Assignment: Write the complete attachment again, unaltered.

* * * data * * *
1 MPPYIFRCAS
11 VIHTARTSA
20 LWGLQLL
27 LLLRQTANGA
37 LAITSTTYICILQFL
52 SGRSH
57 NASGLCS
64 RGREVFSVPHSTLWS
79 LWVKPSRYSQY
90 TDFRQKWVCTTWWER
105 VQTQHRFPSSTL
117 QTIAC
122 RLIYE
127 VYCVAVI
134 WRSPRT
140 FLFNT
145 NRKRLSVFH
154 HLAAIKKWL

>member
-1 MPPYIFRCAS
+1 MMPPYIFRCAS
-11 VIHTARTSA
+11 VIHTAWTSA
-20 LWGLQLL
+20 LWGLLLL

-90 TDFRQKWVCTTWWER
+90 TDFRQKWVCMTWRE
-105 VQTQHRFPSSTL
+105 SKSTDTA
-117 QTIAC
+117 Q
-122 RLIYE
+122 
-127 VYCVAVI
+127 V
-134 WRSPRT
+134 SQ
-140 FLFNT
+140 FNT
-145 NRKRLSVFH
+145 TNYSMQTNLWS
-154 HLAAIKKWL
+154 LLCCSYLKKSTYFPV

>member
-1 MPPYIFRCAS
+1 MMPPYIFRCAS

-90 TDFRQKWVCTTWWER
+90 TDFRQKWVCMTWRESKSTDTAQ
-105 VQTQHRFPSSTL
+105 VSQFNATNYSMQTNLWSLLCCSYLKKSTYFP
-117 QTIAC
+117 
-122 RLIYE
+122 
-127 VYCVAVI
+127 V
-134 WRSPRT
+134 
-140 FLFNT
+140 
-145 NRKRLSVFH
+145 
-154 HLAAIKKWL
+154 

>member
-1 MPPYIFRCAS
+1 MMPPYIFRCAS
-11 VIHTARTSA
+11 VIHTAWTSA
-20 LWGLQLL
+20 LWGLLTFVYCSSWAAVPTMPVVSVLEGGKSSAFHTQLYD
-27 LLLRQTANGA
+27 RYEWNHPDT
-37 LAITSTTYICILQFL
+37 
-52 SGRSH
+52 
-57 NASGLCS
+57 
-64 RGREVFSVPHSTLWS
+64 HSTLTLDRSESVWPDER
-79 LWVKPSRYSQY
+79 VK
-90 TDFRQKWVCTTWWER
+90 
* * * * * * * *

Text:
1 MPPYIFRCAS
11 VIHTARTSA
20 LWGLQLL
27 LLLRQTANGA
37 LAITSTTYICILQFL
52 SGRSH
57 NASGLCS
64 RGREVFSVPHSTLWS
79 LWVKPSRYSQY
90 TDFRQKWVCTTWWER
105 VQTQHRFPSSTL
117 QTIAC
122 RLIYE
127 VYCVAVI
134 WRSPRT
140 FLFNT
145 NRKRLSVFH
154 HLAAIKKWL

>member
-1 MPPYIFRCAS
+1 MMPPYIFRCAS
-11 VIHTARTSA
+11 VIHTAWTSA
-20 LWGLQLL
+20 LWGLLLL

-90 TDFRQKWVCTTWWER
+90 TDFRQKWVCMTWRE
-105 VQTQHRFPSSTL
+105 SKSTDTA
-117 QTIAC
+117 Q
-122 RLIYE
+122 
-127 VYCVAVI
+127 V
-134 WRSPRT
+134 SQ
-140 FLFNT
+140 FNT
-145 NRKRLSVFH
+145 TNYSMQTNLWS
-154 HLAAIKKWL
+154 LLCCSYLKKSTYFPV

>member
-1 MPPYIFRCAS
+1 MMPPYIFRCAS

-90 TDFRQKWVCTTWWER
+90 TDFRQKWVCMTWRESKSTDTAQ
-105 VQTQHRFPSSTL
+105 VSQFNATNYSMQTNLWSLLCCSYLKKSTYFP
-117 QTIAC
+117 
-122 RLIYE
+122 
-127 VYCVAVI
+127 V
-134 WRSPRT
+134 
-140 FLFNT
+140 
-145 NRKRLSVFH
+145 
-154 HLAAIKKWL
+154 

>member
-1 MPPYIFRCAS
+1 MMPPYIFRCAS
-11 VIHTARTSA
+11 VIHTAWTSA
-20 LWGLQLL
+20 LWGLLTFVYCSSWAAVPTMPVVSVLEGGKSSAFHTQLYD
-27 LLLRQTANGA
+27 RYEWNHPDT
-37 LAITSTTYICILQFL
+37 
-52 SGRSH
+52 
-57 NASGLCS
+57 
-64 RGREVFSVPHSTLWS
+64 HSTLTLDRSESVWPDER
-79 LWVKPSRYSQY
+79 VK
-90 TDFRQKWVCTTWWER
+90 